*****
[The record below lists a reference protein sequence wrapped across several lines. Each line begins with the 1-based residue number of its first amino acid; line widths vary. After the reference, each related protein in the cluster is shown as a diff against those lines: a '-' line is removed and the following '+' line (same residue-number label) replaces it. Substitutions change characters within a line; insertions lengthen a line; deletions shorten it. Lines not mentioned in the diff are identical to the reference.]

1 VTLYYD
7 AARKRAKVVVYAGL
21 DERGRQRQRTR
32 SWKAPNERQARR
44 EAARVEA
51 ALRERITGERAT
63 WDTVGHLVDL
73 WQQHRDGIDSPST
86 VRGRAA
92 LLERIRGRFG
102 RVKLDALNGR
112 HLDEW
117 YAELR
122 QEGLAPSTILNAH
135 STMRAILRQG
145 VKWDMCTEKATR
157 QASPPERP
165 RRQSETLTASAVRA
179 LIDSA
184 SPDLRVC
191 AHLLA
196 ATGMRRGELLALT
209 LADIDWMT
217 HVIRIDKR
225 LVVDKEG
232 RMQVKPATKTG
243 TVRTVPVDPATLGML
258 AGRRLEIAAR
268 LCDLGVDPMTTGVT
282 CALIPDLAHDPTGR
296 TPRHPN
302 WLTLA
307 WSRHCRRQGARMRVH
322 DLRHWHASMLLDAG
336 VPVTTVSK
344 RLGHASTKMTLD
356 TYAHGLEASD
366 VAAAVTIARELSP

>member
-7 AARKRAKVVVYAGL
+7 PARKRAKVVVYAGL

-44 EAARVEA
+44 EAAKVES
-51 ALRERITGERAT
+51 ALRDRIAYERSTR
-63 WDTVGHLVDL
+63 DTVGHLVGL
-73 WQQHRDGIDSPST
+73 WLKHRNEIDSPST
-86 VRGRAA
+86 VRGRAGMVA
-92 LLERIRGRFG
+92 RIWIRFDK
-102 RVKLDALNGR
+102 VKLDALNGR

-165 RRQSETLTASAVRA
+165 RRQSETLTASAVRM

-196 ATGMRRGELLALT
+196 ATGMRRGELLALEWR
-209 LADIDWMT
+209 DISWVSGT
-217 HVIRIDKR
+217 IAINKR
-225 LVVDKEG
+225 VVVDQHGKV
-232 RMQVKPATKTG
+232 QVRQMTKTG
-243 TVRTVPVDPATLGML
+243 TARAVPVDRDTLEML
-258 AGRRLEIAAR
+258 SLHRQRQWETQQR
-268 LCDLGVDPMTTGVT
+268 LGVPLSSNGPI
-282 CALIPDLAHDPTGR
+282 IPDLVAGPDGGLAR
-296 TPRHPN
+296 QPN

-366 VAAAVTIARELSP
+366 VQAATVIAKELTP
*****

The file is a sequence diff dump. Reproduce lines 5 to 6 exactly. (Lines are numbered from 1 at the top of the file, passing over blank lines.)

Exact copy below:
32 SWKAPNERQARR
44 EAARVEA